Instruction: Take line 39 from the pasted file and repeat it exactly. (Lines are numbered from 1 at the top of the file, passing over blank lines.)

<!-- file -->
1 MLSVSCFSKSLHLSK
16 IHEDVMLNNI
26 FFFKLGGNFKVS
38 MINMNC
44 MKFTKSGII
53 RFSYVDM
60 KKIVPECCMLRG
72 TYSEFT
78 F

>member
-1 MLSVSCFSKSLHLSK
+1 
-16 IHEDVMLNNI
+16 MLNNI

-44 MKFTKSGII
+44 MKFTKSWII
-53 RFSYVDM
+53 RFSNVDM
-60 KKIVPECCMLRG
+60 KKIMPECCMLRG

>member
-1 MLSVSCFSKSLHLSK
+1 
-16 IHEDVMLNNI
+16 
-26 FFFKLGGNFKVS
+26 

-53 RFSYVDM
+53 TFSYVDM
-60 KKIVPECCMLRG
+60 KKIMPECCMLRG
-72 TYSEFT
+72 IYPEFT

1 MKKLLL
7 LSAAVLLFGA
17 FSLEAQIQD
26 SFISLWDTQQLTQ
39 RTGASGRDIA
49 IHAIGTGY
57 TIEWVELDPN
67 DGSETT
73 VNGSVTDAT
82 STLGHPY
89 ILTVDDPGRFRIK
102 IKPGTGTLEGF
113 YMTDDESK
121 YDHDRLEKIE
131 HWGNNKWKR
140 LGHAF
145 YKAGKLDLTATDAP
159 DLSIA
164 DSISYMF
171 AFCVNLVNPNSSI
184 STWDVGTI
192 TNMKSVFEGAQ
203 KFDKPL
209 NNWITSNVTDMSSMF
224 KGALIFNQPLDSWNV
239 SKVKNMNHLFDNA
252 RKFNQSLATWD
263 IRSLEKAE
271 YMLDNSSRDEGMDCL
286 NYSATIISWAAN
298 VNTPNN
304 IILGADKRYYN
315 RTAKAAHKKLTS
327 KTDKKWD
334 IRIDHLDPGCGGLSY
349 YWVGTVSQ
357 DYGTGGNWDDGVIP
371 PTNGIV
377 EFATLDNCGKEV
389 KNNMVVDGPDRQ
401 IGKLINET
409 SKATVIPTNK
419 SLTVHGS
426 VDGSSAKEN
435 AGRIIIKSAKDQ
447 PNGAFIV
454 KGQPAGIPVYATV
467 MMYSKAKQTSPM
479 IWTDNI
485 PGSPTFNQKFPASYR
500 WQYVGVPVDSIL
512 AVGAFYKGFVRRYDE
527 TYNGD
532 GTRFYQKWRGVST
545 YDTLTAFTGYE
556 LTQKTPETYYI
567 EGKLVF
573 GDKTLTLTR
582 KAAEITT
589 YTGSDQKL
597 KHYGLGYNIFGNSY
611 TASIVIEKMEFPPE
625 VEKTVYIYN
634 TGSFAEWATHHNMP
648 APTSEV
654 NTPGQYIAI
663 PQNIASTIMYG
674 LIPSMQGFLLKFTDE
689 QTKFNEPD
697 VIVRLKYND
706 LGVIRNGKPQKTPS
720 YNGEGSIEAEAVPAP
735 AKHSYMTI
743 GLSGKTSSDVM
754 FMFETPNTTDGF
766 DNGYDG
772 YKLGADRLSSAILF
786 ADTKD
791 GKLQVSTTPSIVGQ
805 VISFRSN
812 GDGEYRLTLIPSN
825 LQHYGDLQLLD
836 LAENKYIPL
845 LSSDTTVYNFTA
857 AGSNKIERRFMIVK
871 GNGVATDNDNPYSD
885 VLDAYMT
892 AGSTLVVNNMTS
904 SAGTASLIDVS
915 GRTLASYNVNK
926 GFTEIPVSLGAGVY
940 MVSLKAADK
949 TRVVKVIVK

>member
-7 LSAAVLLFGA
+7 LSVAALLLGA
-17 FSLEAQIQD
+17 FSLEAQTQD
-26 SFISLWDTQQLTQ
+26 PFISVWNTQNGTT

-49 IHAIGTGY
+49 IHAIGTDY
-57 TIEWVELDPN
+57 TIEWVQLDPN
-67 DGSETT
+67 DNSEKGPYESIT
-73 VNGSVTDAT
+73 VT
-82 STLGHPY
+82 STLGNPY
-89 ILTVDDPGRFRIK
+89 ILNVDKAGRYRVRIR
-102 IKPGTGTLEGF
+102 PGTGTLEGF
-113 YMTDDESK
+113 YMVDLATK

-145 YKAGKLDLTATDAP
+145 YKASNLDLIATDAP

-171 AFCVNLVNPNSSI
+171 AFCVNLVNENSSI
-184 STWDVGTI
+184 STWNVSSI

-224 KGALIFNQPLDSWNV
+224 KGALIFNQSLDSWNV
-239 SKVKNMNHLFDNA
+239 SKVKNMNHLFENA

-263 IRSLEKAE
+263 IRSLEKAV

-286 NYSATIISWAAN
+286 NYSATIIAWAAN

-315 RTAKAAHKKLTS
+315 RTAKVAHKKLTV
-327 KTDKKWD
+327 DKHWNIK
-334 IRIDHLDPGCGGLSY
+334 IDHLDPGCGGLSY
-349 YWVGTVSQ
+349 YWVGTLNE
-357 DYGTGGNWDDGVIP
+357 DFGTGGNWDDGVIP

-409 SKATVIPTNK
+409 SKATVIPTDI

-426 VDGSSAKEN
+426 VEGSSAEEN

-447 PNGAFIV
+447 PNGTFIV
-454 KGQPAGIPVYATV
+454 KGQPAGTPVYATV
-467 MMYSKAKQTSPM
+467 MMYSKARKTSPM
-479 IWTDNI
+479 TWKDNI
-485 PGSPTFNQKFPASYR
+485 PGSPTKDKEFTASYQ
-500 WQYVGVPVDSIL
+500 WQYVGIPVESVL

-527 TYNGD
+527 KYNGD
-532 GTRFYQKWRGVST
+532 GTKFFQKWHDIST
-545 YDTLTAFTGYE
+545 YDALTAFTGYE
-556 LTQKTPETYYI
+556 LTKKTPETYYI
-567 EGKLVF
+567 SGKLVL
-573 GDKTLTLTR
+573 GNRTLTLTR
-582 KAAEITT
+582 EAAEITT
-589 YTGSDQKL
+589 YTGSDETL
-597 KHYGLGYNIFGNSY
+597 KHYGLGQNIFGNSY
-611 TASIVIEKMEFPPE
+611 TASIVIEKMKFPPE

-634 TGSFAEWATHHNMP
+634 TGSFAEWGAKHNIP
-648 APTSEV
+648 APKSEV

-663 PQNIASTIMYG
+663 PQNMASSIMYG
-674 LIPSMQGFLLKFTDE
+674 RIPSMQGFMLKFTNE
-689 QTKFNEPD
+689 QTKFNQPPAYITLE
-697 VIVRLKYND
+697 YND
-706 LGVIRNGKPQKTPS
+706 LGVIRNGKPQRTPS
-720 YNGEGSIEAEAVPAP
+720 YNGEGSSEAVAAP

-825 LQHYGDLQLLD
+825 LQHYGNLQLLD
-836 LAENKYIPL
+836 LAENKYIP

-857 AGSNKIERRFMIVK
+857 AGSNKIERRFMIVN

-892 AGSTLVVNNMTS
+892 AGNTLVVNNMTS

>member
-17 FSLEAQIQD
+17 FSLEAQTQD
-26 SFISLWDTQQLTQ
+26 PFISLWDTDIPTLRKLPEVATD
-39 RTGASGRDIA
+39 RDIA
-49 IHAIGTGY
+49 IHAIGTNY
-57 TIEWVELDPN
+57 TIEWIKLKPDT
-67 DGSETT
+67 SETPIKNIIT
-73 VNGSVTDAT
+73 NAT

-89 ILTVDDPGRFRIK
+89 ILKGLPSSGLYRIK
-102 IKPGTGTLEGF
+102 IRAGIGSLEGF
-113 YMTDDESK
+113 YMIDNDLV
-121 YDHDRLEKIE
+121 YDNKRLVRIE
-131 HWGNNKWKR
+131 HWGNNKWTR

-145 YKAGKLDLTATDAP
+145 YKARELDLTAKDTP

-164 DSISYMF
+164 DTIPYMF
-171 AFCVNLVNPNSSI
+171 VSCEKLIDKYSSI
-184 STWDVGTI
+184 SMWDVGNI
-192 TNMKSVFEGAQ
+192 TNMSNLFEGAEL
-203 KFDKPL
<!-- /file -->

49 IHAIGTGY